Jessica Pavone in a blue studded smock surrounded by tree branches
Credit: Logan White

About a decade ago, back trouble forced Jessica Pavone to stop playing viola for nearly two years. Since her return, the impact of music upon the health and well-being of both performers and listeners has been one of the New York-based artist’s essential concerns. When she was composing the material for her most recent ensemble album, Lull (Chaikin), she asked her soloists about their favorite notes to play, then worked those notes into the score. In her solo practice, Pavone likewise makes sure that music physically feels good to perform. Recently she’s studied with sound healers and learned about cymatics, which attempts to describe the effects of sound waves on the human body using observations taken from physics. On the four unaccompanied pieces that comprise When No One Around You Is There but Nowhere to Be Found (Relative Pitch), Pavone lets the music develop patiently, exploring the grain and movement of one zone of sound before moving to the next. But as she proceeds between passages of bright, bowed harmonics, folk-song-like melody, and electronically filtered resonance, the density of event in each moment is highly concentrated and vividly compelling.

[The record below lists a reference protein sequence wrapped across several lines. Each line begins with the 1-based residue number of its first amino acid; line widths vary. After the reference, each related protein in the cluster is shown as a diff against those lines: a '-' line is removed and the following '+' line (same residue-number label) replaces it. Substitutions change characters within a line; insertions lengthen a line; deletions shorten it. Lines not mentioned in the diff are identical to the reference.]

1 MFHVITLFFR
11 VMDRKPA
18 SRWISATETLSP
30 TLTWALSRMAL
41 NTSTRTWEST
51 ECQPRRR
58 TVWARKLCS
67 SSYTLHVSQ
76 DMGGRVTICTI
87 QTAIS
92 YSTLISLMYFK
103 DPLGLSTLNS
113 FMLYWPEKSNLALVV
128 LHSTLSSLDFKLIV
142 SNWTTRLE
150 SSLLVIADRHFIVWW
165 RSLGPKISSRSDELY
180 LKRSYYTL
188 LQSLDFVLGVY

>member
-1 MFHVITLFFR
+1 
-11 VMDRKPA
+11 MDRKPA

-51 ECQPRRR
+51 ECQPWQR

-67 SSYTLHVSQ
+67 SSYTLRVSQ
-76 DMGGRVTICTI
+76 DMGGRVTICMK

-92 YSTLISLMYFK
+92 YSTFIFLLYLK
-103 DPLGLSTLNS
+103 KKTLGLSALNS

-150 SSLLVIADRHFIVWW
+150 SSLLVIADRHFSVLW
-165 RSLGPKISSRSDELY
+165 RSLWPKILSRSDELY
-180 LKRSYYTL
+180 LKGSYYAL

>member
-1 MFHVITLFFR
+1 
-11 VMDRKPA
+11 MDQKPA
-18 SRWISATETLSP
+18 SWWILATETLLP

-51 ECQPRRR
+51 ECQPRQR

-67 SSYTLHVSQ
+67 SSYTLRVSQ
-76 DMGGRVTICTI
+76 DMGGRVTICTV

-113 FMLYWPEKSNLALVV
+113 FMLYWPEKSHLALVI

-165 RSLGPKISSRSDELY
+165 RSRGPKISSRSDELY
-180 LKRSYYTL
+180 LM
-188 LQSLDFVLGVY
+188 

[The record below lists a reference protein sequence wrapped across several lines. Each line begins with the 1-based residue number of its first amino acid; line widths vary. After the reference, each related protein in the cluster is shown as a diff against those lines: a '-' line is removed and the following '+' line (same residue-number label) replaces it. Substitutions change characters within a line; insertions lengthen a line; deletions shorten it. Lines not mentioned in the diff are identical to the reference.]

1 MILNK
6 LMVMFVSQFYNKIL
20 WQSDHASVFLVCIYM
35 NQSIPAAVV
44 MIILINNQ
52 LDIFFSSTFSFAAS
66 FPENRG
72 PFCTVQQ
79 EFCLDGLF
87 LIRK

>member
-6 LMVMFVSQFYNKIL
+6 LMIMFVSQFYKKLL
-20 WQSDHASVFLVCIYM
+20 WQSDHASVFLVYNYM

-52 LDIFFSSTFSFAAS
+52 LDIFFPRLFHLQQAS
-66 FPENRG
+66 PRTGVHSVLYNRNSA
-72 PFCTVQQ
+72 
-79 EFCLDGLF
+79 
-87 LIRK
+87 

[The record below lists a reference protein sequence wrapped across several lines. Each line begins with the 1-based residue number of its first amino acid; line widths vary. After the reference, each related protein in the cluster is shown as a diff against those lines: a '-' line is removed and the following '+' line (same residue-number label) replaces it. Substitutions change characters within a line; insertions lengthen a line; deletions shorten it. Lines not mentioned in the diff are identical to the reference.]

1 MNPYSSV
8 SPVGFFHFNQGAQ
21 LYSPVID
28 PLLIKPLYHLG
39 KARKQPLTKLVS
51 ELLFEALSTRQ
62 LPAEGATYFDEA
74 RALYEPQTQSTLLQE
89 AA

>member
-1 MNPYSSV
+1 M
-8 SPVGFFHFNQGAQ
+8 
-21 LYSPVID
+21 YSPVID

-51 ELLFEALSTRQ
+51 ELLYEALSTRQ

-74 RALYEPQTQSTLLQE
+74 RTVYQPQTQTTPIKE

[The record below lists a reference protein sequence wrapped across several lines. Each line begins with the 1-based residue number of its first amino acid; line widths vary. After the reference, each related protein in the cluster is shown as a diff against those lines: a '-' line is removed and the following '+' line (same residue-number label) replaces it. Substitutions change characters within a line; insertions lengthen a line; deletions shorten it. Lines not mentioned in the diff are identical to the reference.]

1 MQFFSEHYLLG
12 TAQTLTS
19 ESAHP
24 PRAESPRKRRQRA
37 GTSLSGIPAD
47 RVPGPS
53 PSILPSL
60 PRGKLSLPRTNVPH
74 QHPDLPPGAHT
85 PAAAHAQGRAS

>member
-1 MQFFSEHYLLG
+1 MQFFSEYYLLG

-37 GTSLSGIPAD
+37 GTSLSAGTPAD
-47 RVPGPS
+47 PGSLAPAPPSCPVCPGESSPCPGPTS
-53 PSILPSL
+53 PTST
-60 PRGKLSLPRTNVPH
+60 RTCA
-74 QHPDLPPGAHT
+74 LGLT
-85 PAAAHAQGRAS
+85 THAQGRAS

Jessica Pavone’s When No One Around You Is There but Nowhere to Be Found drops on Relative Pitch Records on 1/28.